Thursday, June 21, 2012

Can we know what God is up to?

I love conversations. Being in conversation means we're connected with each other enough to listen and hopefully to learn from each other in our listening and conversing together. One conversation I have with folks begins with the question, "What is God up to in (insert your favorite city, neighborhood, neighbor or church here)?"

One response goes like this, "I can't, and we can't, know what God is up to. That is presumptuous. God is the Creator and we are the created. I live my life as best I can and let God take care of the rest." Others say, "I don't know what God wants but I want...."

Another response I encounter creates tension in noting an injustice, or a yearning of what could be but is not yet. For example, "I notice our schools are consistently underfunded. Is there some way I/we can help? Is there a way I can be part of a solution bringing consistent funding for teachers, schools and students for education?" Is there some kind of technical solution I or we can initiate, bringing much needed resolution in the face of a persistent problem?

In asking, "Can we know what God is up to?", we gain useful and foundational insights by going to God's Word. Second Timothy says, "All Scripture is God-breathed and useful for teaching, rebuking, correcting and training". Especially helpful for asking 'What is God up to?" is guidance from the Bible about the mind and heart of God, the commands of God, the character of Jesus and the plans God has for all creation. Matthew 28:18-20, Isaiah 61:1-2 and 58:6, Luke 4:14-19 and Luke 15, among many others, are instructive. Studying and meditating on these provides a framework of understanding and guidance for the journey.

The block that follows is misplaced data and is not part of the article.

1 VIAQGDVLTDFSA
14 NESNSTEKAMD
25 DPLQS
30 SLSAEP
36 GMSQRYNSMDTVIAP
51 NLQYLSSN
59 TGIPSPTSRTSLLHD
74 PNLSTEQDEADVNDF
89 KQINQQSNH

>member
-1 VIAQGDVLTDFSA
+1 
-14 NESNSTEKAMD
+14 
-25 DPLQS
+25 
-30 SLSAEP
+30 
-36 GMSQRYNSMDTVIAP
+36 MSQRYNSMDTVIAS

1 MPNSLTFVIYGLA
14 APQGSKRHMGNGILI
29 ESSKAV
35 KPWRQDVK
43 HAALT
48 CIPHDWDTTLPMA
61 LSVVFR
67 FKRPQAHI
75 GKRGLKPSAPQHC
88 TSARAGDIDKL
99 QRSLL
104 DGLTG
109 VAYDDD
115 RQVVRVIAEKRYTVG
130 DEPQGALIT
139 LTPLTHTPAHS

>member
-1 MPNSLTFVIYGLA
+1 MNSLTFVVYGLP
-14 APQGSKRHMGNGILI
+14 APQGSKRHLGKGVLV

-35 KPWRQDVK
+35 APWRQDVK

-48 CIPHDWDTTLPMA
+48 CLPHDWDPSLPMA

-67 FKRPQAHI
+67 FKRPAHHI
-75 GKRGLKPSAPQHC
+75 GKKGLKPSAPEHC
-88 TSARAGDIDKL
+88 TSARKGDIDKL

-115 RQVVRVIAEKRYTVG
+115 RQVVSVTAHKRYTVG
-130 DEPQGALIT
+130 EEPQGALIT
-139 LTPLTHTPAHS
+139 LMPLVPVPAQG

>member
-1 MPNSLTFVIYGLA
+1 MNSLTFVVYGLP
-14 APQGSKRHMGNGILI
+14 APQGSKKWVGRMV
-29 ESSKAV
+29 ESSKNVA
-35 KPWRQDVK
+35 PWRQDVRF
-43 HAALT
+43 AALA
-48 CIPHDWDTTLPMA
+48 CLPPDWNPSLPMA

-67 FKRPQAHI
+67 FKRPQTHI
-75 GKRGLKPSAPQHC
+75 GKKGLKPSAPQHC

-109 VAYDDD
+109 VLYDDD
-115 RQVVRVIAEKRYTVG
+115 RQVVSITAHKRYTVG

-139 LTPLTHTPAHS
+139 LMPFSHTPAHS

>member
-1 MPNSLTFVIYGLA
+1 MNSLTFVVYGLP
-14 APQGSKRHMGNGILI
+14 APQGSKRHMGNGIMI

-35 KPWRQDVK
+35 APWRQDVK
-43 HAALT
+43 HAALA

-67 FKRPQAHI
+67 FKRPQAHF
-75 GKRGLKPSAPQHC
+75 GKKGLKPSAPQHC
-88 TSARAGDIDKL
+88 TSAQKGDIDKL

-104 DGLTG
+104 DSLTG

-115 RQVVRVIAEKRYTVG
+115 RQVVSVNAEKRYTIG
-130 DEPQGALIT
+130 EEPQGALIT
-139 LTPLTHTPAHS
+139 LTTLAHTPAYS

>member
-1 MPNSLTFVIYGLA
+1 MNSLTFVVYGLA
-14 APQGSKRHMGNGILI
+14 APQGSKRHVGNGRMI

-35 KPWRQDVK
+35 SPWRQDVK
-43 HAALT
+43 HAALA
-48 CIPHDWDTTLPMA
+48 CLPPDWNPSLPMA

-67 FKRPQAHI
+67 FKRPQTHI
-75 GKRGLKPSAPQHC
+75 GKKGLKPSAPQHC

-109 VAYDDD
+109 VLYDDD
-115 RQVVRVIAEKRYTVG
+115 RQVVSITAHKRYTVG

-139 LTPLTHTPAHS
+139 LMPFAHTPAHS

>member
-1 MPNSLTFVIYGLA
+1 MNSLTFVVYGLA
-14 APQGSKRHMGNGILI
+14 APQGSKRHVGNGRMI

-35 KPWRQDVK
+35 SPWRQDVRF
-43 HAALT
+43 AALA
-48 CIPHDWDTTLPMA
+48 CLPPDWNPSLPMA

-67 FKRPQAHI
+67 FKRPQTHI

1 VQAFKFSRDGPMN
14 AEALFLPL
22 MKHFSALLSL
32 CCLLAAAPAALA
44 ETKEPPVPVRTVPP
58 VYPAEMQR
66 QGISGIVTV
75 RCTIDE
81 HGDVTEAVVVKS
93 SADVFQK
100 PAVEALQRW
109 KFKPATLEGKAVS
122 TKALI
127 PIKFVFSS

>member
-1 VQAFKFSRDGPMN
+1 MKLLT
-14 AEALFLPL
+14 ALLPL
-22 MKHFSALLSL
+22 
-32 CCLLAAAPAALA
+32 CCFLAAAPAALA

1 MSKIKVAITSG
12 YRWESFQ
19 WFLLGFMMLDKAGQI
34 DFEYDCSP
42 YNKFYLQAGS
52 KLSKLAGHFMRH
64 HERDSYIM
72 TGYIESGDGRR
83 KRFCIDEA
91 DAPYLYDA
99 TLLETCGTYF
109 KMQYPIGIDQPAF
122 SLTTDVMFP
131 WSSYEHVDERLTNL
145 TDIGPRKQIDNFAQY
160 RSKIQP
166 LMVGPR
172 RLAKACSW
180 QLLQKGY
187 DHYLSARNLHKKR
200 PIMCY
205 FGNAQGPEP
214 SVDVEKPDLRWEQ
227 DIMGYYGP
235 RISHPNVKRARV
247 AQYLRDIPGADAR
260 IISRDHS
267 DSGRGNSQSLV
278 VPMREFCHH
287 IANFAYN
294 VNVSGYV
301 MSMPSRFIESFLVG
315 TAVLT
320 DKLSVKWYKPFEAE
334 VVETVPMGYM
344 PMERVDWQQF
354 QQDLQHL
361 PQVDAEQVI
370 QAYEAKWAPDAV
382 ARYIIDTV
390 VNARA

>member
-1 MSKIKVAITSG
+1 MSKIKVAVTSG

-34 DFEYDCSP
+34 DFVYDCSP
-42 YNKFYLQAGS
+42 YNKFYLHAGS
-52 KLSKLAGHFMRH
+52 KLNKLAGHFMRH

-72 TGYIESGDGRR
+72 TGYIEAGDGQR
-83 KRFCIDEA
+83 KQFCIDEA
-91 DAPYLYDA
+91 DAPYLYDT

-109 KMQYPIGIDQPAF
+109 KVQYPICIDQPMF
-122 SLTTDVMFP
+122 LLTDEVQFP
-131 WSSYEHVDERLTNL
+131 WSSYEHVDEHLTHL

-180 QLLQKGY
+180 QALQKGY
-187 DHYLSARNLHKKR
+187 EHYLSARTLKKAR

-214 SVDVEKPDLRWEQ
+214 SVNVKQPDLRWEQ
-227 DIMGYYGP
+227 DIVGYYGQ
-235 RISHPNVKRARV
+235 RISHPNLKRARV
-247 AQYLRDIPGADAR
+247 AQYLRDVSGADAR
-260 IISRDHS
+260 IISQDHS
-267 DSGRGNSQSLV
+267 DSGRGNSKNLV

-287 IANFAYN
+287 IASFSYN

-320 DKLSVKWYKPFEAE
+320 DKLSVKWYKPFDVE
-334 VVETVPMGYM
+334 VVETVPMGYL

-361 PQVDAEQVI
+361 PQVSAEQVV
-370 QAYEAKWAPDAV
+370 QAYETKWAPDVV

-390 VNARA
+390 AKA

Yet another response engages in spiritual habits drawing the practitioners into intentional, active discernment, seeing, exploring, sensing and confirming what God is doing. These habits often consist of Bible study, meditation and reflection, or a contemplative habit like lectio divino or centering prayer. For groups, lectio divino can be a powerful way of encountering the Spirit of God in the midst of the challenges we face.

I met with a group of pastors learning adaptive leadership skills for a rapidly changing world. The group met once a month for seven months dwelling in the Word of Luke 10, being in conversation about what insights we had been given to see for our pastoral ministries from the intentional and slow reading and listening of this passage. We powerfully encountered new insights for ourselves and our ministry.

One spiritual habit not like the others involves listening to neighbors, acquaintances or strangers. This habit takes an adaptive approach where technical solutions would not work. You intentionally begin building a conversational rapport with a neighbor you do not know well. You invite your neighbor into a safe space of conversation. Depending on the trust-level you have with your acquaintance, you then invite your neighbor out to the corner coffee shop or to your home. You invite them with no other agenda and or conditions but that you commit to being open to hearing what God might say through the other. See what they share as honoring you with a glimpse into their story.

When practicing this habit of hospitality, engaging in a listening conversation, I seek to understand the stranger or acquaintance in my midst and what God might be saying through them. I feel as though I become the guest and the acquaintance becomes the host with something to offer me: Whatever is on their heart or mind, whatever is the narrative of need, yearning and insight in their life.

What you are given to hear and see, even from a stranger and even from a non-believer, God can use in helping you see what God is up to on your journey with Him...and with your neighbor.

It takes courage, the prompting of the Spirit and faith to ask, "What is God up to in our neighborhood?" especially when you know another dangerous question would soon follow, "How might we come alongside what God is doing?"